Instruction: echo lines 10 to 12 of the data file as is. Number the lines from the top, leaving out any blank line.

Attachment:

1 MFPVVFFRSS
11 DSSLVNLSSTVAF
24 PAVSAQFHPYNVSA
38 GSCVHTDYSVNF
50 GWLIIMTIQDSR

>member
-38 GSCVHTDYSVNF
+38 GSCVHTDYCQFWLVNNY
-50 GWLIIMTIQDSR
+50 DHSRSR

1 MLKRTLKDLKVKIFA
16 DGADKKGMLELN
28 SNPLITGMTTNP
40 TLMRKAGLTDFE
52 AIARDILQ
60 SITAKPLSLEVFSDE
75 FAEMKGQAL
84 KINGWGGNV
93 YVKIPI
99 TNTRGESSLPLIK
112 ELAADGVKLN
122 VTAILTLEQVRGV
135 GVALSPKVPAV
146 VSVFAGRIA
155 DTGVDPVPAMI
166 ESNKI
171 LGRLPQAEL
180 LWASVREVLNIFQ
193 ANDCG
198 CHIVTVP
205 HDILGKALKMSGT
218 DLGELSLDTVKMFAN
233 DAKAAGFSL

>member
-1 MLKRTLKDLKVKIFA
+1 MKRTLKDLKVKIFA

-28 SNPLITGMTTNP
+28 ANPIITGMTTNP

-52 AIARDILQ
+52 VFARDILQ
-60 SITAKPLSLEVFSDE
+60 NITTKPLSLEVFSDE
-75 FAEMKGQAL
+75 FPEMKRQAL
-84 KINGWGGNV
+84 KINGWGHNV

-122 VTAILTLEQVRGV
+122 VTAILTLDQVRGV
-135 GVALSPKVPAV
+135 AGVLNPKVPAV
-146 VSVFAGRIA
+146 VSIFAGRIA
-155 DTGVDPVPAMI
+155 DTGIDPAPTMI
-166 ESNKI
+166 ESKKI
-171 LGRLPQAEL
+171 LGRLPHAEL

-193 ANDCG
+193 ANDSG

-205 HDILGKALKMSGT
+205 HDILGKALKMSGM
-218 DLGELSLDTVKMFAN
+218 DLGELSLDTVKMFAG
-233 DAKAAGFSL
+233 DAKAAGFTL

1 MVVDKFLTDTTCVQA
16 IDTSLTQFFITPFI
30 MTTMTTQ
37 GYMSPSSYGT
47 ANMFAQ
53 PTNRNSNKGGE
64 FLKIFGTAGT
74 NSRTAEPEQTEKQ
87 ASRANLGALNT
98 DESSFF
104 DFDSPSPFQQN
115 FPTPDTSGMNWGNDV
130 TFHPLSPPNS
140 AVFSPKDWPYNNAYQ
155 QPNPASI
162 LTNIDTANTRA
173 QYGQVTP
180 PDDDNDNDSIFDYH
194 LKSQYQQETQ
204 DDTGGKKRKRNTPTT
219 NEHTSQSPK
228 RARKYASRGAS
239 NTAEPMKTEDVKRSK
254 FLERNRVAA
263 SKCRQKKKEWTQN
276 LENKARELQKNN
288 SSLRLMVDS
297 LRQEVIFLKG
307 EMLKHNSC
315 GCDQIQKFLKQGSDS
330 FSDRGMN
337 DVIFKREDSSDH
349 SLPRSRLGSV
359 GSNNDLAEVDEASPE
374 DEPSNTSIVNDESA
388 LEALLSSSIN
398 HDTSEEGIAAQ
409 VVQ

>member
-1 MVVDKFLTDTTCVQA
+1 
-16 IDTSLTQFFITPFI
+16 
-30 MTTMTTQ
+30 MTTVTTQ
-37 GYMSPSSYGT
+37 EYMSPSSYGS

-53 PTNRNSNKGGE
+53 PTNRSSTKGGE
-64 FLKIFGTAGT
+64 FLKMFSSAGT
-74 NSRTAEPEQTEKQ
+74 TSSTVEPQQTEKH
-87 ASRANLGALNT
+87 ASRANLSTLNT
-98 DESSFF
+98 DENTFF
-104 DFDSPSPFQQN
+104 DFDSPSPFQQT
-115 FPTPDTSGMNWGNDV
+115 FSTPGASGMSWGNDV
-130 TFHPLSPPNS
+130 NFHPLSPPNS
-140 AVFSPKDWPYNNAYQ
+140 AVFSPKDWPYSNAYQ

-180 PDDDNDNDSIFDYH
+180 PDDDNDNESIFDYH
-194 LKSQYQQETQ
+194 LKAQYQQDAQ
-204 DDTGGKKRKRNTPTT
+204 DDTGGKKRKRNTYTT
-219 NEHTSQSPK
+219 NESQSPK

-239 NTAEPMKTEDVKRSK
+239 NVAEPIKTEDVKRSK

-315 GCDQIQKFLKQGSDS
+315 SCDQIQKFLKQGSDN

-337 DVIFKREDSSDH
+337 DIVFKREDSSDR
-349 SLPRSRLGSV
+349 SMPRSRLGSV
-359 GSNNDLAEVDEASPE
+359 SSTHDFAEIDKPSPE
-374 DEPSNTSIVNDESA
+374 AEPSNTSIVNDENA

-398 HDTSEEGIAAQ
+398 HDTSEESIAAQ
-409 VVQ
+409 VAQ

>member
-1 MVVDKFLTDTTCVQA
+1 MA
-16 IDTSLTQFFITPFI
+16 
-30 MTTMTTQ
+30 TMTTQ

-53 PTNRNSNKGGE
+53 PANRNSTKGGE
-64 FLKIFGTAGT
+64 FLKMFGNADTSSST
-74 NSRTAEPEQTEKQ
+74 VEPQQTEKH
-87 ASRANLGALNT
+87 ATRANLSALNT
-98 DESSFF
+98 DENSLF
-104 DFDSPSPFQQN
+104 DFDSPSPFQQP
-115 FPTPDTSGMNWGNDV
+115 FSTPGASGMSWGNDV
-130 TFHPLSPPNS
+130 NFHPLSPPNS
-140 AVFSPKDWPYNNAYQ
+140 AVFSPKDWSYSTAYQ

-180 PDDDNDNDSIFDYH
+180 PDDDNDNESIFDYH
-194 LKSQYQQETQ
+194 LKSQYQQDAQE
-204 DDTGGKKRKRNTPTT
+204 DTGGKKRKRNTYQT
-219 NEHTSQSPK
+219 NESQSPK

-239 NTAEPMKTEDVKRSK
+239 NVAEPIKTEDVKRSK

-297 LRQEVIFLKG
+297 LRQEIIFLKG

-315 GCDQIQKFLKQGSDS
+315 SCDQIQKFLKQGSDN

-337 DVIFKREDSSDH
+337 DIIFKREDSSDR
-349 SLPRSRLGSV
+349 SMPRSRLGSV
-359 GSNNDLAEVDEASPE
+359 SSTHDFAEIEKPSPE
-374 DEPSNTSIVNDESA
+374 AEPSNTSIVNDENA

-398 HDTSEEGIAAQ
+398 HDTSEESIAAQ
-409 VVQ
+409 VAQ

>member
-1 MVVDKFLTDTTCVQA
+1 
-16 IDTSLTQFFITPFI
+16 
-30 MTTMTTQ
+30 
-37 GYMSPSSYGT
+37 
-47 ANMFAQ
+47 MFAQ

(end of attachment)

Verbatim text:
+50 DHSRSR

1 MLKRTLKDLKVKIFA
16 DGADKKGMLELN